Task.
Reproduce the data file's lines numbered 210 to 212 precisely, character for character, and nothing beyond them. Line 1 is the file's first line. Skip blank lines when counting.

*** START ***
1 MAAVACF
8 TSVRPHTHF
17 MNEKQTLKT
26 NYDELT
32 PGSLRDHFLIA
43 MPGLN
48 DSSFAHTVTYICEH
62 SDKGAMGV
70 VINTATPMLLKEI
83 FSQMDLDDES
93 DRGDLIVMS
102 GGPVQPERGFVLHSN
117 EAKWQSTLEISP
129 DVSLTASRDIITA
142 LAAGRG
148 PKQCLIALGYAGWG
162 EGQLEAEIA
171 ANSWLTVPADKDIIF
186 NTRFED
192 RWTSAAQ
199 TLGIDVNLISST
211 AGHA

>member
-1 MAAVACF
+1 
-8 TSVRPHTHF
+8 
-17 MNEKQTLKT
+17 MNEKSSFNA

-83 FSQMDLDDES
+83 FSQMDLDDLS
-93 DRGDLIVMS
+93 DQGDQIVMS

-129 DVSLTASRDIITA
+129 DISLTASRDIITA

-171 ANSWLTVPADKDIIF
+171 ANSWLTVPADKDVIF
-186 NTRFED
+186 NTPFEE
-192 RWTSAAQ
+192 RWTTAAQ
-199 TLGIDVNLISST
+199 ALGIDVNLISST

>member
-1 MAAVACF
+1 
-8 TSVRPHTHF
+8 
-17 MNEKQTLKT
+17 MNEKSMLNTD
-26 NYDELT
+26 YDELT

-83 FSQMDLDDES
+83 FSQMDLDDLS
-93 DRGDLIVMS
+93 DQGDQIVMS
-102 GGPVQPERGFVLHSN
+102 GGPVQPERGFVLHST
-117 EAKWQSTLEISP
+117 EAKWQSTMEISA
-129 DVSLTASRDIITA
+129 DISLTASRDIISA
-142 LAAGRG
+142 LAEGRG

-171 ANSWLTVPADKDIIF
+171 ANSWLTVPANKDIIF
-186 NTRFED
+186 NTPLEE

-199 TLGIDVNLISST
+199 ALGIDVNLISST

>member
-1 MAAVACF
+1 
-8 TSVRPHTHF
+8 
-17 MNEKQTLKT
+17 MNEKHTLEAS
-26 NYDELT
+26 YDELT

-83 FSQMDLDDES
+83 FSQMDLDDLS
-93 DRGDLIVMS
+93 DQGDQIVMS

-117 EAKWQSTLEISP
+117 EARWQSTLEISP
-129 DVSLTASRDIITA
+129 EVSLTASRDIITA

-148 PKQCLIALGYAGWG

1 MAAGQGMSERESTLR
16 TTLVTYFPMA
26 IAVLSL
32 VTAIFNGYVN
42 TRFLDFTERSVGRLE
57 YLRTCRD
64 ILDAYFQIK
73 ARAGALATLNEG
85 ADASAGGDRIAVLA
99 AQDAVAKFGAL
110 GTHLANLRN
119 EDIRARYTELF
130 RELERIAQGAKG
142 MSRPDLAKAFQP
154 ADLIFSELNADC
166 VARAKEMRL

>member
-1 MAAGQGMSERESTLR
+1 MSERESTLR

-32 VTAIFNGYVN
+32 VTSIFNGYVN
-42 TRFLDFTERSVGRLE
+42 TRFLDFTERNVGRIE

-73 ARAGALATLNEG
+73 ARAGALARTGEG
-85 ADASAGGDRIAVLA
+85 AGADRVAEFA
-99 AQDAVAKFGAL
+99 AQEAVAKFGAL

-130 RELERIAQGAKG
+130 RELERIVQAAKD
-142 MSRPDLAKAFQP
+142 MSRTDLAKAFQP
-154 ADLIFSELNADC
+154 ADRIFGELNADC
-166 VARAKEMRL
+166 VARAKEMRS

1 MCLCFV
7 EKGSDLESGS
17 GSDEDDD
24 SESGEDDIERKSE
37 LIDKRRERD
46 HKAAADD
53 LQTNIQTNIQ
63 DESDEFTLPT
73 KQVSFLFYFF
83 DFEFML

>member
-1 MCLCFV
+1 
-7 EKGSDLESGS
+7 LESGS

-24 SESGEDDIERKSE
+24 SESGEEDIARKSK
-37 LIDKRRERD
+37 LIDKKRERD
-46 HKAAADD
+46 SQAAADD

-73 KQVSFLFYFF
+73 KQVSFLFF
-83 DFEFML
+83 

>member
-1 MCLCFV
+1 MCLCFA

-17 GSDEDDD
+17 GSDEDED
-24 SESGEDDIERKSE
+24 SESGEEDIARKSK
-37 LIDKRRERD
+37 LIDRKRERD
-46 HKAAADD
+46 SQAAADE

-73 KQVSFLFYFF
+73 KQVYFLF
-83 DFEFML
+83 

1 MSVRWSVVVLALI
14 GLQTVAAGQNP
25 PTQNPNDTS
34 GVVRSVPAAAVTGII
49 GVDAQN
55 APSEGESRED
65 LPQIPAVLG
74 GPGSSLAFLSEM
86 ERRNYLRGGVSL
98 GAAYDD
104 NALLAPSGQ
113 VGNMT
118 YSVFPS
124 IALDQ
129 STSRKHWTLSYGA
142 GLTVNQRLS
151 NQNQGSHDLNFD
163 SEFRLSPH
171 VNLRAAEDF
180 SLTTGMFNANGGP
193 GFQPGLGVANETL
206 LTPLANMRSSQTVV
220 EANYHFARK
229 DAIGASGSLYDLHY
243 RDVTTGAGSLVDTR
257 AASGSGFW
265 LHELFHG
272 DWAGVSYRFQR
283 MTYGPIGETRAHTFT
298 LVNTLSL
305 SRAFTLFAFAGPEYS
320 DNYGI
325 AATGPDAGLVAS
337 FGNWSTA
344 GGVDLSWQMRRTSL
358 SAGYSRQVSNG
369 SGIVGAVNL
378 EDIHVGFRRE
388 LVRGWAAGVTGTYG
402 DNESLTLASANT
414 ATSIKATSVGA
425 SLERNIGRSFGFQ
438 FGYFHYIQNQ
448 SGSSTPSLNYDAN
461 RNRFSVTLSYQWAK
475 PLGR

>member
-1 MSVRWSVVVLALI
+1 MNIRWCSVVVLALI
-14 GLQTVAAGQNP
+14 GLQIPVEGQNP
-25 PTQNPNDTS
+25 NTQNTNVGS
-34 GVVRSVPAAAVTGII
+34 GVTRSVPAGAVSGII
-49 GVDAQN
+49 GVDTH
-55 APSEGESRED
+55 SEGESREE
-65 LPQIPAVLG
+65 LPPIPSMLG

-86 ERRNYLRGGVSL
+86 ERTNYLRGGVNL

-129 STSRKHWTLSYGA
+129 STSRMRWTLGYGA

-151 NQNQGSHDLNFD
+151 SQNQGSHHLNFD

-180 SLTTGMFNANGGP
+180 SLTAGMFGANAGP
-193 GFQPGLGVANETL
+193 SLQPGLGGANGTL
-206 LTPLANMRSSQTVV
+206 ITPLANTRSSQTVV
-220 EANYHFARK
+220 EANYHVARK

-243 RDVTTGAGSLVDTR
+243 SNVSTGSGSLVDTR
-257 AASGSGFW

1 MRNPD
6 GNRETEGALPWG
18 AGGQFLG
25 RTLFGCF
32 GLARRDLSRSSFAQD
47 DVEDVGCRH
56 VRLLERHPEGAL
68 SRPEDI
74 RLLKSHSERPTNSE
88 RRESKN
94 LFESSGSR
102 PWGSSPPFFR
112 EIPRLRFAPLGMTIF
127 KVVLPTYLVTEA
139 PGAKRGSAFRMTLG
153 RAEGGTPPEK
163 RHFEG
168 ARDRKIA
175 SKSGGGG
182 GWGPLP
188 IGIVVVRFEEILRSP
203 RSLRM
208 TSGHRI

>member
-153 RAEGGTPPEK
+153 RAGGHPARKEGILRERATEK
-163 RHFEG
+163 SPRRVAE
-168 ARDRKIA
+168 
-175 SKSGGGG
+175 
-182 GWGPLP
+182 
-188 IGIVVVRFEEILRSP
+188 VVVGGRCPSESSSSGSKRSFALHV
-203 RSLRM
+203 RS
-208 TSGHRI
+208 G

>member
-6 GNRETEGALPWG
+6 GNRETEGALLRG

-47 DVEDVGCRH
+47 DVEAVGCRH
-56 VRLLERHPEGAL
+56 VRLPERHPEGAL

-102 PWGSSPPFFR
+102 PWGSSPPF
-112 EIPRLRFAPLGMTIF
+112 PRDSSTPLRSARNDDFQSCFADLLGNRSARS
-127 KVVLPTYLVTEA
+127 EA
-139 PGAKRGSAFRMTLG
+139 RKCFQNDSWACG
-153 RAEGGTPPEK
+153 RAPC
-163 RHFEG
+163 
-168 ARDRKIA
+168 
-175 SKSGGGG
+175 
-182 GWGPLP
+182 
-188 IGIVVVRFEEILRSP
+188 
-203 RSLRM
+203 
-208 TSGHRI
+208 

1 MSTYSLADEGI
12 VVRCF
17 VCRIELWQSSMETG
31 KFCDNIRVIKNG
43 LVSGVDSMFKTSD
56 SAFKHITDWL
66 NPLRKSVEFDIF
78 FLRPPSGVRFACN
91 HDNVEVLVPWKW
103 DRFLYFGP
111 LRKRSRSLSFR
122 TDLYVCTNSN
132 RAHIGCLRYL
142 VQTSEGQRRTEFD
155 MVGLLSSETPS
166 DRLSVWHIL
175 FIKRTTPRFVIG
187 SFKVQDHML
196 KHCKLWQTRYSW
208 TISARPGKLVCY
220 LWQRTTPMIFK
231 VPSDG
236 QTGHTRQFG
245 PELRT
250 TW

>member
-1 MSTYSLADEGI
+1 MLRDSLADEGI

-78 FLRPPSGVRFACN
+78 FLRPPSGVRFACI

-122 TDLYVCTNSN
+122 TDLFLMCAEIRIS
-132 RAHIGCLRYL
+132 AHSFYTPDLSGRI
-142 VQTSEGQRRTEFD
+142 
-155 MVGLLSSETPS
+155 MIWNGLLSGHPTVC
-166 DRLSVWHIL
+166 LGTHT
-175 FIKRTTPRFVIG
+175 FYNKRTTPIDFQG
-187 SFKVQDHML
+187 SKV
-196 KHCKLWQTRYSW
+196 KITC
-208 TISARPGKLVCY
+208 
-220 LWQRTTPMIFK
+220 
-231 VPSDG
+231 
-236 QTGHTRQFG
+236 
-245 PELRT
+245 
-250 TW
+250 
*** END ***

461 RNRFSVTLSYQWAK
475 PLGR

>member